Olivia McCain

The Separation


Afghanistan, is that close to Alaska? Next to Mexico, maybe? I see a face, looming in the darkness. My face. I hear the wind, whistling for a few seconds. And then, it seems to brush the rocks--- sweeping the empty, dustfill plain. 

I believed, for less than a second, that I heard me say something. Something hoarse, coming from my dry mouth. I heard, K... I heard, Kkk. Then it broke off.

It must be more than twenty years ago, maybe thirty. I was seeing the film, a film full of dreams of wandering, of moving around.  Of distant places, somewhere--- in the midst of someone's world. Of his imagination.

"...there is a war going on," the voice said. Phil's voice. Was it the war that the Trojans fought, against the attackers? 

One of them, having arrived from the West, having taken part in the murder of Ajax, the murder of so many men and women and children in that city, would head back. Wounded, too. Wounded in his heart, his mind. In search of Ithaca, of his wife, Penny. During those endless attempts to reach home, what he discovered was --- all of his comrades had been transformed. Changed. Changed into swines. Circe, the lady of all wars. Circe. Where does she live, in which house made of alabaster? 

Expensive stairs, guest rooms for VIPs who will donate their dearest stuff to the magician. It is here where they devise death. It is here. It is here, the voice said. 


Falling asleep, K. saw a man coming towards him. The man was walking up the hill. He was  keeping to the left side of the road as he walked on. K. saw him, from the car; he recognized him. The man was carrying a sixpack. He wore a faded red shirt, dirty blue jeans, and a baseball cap. That's Phil, he muttered. Phil, Phil who has been discharged. Phil who is haunted by memories he cannot talk about. Phil who was divorced when he came back. 

It was difficult to see him clearly know; other images replaced the image of the man who had  been his buddy in high school, the man who gone to that distant land, too -- - a land that most people could not point out on a map, if asked to. 

Behind his closed eyes, K. saw the Finger Lakes like blue serpents, lingering amid the land. He was seeing a wing of the plane and heard the steady noise of the engine. It was a resassuring sound. He knew it was here where his Penelope was waiting for him. This afternoon, he would drive past the lake; the sun would fill the hazy blue air and its light would glisten and dance on the water, and he would breathe the moist humidity that made the heat almost unbearable during the hot days of August. He was coming home. Ithaca, yes. I'll be back soon, he knew. Then, he began to snore.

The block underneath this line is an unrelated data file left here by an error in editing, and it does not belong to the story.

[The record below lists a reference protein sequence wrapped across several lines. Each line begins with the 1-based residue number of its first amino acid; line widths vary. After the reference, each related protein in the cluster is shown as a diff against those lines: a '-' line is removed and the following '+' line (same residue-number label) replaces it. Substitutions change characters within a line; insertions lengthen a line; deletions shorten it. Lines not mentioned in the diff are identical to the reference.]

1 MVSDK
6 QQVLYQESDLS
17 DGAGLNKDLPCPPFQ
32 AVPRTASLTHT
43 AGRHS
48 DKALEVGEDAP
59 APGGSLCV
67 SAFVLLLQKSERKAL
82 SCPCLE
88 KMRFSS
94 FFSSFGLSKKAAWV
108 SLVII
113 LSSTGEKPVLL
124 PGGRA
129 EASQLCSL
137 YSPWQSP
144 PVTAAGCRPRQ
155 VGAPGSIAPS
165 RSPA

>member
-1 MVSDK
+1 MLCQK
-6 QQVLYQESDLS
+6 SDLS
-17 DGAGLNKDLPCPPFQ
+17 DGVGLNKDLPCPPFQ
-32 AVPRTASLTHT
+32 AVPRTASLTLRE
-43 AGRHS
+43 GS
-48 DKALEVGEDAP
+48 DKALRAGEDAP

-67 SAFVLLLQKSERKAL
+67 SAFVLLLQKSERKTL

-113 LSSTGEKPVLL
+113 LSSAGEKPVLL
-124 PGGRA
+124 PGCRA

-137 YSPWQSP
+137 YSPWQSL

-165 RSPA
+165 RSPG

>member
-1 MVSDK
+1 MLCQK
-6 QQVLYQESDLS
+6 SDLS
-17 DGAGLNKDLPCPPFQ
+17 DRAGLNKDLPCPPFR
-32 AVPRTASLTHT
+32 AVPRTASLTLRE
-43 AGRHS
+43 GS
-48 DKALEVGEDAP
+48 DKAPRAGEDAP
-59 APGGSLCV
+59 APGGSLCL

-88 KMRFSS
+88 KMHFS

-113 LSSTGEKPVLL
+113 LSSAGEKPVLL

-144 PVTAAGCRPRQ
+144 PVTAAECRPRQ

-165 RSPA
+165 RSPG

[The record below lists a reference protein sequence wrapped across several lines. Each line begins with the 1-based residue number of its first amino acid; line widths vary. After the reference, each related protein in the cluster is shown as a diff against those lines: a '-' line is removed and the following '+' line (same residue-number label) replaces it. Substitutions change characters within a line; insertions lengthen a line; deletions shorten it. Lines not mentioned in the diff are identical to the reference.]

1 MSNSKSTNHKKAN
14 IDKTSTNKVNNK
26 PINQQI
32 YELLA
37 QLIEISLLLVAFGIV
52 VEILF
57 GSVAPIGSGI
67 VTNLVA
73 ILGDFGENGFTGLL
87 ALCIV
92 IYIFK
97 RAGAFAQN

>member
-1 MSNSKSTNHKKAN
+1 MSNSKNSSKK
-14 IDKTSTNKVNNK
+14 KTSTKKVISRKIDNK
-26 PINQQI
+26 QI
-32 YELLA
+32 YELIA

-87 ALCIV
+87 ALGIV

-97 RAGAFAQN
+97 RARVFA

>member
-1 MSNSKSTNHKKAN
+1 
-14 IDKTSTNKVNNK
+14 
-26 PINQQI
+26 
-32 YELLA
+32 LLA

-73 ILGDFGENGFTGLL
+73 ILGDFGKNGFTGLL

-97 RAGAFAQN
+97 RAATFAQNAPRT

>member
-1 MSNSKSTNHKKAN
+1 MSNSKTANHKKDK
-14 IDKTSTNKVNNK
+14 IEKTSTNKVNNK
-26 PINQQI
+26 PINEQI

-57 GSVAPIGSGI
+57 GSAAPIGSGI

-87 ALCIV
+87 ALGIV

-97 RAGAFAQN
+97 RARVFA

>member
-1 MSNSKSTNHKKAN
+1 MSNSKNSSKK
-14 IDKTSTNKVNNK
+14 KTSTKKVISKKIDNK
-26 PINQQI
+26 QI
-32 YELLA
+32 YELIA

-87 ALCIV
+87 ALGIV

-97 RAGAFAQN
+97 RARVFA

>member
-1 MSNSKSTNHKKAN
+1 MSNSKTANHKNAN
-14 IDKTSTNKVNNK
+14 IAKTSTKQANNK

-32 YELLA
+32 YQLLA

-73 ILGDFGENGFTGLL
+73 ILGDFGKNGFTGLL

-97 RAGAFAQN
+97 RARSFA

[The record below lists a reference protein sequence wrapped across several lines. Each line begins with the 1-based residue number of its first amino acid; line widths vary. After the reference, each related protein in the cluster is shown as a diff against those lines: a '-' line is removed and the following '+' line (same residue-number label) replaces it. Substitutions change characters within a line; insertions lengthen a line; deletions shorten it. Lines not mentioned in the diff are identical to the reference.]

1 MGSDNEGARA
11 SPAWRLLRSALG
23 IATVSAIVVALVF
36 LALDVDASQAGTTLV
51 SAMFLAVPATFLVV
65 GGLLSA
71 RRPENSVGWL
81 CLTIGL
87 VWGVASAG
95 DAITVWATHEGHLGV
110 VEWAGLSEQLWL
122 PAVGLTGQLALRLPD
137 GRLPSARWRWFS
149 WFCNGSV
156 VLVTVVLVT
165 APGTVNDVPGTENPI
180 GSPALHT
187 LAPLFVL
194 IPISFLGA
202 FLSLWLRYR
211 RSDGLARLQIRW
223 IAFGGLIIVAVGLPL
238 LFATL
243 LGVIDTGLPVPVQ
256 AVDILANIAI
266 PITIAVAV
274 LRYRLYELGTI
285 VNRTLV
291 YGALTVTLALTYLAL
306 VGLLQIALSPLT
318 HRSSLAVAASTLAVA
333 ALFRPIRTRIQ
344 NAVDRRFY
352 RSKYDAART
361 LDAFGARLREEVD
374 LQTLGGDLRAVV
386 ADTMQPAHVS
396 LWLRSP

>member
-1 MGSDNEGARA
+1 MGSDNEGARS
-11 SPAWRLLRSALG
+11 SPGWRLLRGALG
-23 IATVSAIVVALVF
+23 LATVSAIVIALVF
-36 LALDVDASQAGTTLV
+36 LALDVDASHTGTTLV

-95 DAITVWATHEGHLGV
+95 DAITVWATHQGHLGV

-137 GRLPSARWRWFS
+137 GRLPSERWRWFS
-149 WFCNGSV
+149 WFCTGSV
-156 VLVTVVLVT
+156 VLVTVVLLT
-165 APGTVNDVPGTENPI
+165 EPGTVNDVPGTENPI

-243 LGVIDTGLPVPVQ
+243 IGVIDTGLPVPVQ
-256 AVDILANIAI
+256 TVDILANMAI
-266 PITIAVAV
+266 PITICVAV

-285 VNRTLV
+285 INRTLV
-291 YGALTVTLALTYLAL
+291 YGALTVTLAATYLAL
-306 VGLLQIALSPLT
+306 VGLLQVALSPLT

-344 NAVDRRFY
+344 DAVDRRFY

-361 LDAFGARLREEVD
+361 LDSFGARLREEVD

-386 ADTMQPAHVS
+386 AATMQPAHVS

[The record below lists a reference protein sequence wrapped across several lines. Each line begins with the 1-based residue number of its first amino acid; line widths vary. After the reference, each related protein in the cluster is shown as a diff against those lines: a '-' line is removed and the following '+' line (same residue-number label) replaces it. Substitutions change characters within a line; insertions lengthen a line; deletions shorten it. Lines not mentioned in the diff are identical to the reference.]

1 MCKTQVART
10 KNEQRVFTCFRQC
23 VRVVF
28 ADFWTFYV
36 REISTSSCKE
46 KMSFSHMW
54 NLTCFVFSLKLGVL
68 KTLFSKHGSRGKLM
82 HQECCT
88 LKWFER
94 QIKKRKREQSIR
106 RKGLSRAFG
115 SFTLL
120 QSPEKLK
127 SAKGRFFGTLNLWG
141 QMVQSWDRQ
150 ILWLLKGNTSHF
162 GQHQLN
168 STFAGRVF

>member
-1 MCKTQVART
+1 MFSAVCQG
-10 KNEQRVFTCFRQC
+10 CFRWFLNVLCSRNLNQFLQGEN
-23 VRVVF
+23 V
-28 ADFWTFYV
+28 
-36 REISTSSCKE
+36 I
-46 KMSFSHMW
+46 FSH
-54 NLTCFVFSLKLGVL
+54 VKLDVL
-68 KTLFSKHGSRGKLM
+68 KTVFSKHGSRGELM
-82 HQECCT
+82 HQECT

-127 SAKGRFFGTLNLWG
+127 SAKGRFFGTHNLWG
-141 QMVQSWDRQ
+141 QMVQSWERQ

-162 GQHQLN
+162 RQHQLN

When the sun rose above the dark grey ridge, it filled the valley below with a warm glow. He loved the stillness of the early morning hours, the cool air, the absence of traffic noise, the harshness of the mountains in the distance that were rose-colored now by the morning light.

His men, as he called them, were having breakfast in the canteen. The guards were posted, as usual, on watchtowers that allowed a good view of the entire perimeter of the camp. The trucks and humvees were lined up neatly, covered by dust that the wind poured on everything, tents, the containers, the faces of his men, his face, and his uniform. It had been a quiet night, as usual, in this section. The cars would patrol the road later, as usual.

His thought would wander, he knew, back home, to Ithaca. He longed for an end of this. Was it a war? An insurgency they were combating? Against what, against whom? Against him and his men, he knew. As for the rest of it, he comprehended very little. He knew, of course, the official view of it. He knew, and accepted, that there has to be an official view. There had been an official view in the 60s, in the 70s. His father, a soldier for most of his life, had told him what it was like for them. The official story. And then, the other story. The things they experienced. The things they did. His father would not talk much, about the things they did.